Almost a decade before Southern Methodist University was given the death penalty by the National Collegiate Athletic Association for violating rules against paying student-athletes, Texas high school football star Erick Dickerson was famously given a gold Pontiac TransAm, supposedly by his grandmother.

Decades later, Dickerson confirmed that a Texas A&M booster was the true purchaser of the car, although Dickerson ended up signing with SMU anyway. The Mustangs allegedly had their own compensation set up for Dickerson.

Now, over four decades after the NCAA canceled SMU’s 1987 football season, Dickerson and his gold TransAm are back. Only this time, they are openly using it to promote the now-legal practice of paying student-athletes under the guise of name, image, and likeness deals.

In theory, under the NCAA’s rules governing NIL deals, student-athletes are not supposed to take NIL money in exchange for promises to attend a certain school. The rules require some type of endorsement effort on the student athlete's part. This could be something as simple as a tweet endorsing a company, an autograph signing, or even a speaking engagement.

But once those hoops are jumped through, it very much does appear that student-athletes are being paid to attend certain schools. “Based on what we are hearing, $50,000-$100,000 a year seems to be the average rate,” NIL management executive Peter Schoenthal told Sports Illustrated. “The in-your-face inducements are only really starting to happen now. It’s being done in the open.”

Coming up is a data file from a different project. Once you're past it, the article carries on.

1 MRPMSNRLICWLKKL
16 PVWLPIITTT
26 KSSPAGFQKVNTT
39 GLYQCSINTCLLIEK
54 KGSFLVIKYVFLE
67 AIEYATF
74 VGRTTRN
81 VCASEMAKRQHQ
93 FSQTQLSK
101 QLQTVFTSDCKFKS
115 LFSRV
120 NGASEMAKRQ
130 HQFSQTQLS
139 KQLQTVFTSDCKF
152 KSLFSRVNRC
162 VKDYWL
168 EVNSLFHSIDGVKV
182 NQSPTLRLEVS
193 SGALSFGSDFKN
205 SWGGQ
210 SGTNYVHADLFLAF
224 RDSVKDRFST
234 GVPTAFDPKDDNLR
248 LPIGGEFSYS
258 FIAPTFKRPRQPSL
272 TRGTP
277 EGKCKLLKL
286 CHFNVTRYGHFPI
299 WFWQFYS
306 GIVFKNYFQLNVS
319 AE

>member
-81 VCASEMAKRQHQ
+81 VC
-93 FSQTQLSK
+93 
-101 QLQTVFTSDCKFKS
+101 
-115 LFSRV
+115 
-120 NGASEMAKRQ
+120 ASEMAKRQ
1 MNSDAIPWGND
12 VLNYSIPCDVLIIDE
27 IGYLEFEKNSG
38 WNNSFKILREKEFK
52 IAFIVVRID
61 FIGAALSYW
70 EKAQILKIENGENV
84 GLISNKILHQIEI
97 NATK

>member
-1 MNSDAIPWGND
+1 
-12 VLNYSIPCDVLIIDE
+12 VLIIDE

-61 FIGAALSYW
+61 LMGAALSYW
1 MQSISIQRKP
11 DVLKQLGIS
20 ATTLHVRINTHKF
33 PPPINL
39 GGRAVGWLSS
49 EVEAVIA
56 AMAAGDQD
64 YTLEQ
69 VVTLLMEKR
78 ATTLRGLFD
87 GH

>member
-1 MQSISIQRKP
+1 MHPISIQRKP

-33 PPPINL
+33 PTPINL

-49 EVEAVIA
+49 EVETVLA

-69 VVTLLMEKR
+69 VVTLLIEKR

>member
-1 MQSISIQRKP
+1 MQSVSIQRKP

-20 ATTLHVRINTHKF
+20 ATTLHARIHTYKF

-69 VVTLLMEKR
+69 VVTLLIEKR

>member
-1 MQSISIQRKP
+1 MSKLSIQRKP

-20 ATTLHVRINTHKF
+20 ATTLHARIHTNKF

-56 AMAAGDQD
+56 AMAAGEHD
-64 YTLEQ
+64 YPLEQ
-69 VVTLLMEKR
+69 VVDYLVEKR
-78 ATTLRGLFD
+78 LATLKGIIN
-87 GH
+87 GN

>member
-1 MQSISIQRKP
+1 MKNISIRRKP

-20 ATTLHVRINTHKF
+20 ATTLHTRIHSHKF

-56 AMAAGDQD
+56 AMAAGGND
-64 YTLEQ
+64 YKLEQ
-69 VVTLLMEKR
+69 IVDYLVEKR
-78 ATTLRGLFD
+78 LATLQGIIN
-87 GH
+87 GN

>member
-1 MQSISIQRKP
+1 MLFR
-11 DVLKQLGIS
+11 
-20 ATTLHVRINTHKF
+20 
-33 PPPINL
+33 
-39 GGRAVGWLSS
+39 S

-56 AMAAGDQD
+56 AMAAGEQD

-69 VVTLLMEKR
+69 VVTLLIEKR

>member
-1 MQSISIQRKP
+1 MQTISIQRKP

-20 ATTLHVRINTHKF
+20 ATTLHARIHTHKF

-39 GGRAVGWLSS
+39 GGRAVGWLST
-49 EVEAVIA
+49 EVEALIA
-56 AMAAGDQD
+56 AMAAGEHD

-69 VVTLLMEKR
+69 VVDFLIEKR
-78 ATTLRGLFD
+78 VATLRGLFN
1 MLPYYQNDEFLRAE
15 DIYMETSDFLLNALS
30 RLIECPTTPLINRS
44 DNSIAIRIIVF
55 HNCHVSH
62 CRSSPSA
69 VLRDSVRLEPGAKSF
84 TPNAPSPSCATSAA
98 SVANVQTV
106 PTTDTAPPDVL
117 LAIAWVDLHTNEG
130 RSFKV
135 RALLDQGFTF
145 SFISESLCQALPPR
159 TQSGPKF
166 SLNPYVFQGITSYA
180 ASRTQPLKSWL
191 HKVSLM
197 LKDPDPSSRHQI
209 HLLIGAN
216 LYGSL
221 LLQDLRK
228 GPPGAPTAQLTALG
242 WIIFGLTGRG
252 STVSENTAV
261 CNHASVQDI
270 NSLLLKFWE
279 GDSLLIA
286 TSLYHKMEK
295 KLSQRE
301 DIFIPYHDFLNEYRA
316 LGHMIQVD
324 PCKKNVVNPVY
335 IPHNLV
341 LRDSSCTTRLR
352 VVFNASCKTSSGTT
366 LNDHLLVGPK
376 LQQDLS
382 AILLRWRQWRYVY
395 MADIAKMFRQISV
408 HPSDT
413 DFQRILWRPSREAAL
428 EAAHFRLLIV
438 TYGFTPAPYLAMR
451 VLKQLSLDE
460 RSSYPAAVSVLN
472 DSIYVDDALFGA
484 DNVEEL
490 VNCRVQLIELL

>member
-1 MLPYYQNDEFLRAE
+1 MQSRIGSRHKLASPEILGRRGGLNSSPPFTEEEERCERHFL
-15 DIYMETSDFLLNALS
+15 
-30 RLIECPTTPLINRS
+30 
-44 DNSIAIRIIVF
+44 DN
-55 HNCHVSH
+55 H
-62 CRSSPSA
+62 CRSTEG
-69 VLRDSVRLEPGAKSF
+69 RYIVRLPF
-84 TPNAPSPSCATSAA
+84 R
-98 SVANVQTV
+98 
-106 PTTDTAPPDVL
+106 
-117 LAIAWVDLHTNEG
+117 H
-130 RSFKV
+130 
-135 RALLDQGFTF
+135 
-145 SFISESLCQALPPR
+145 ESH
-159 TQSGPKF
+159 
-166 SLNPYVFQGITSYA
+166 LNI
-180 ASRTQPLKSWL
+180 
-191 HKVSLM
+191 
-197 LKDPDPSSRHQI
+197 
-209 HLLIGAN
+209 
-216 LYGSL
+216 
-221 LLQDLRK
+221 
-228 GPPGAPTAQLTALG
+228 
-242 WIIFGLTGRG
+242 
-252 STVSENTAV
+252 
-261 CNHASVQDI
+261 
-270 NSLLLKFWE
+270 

Payments to student-athletes have always been part of elite college athletics, but now that the practice is legal, the payments are growing. “We're funneling everything previously under-the-table over the table,” one Southeastern Conference staff member told SI. “The big change is the numbers are going up. Before NIL, you knew it was bulls*** if a kid came to you and said he was getting more than $50,000 from another school. Now, numbers that used to be bulls*** aren’t bulls*** anymore.”

Some college football fans worry about what the NIL money will do to competitive balance, but the gap between what elite schools spend on coaches, facilities, and travel was already astronomical. Over the last 20 years, six schools have won 75% of the national championships, and the top seven schools have signed 55% of the top five-star high school prospects.

If anything, NIL money may end up being a curse to big-time schools that chase the best talent at the highest prices. Studies have shown that teams with high wage disparities don’t perform as well as teams in which players are compensated equally.

Some star student-athletes will get rich on NIL before they hit the pros. But the schools that take a measured approach, and remember that football is a team sport, will be the most successful.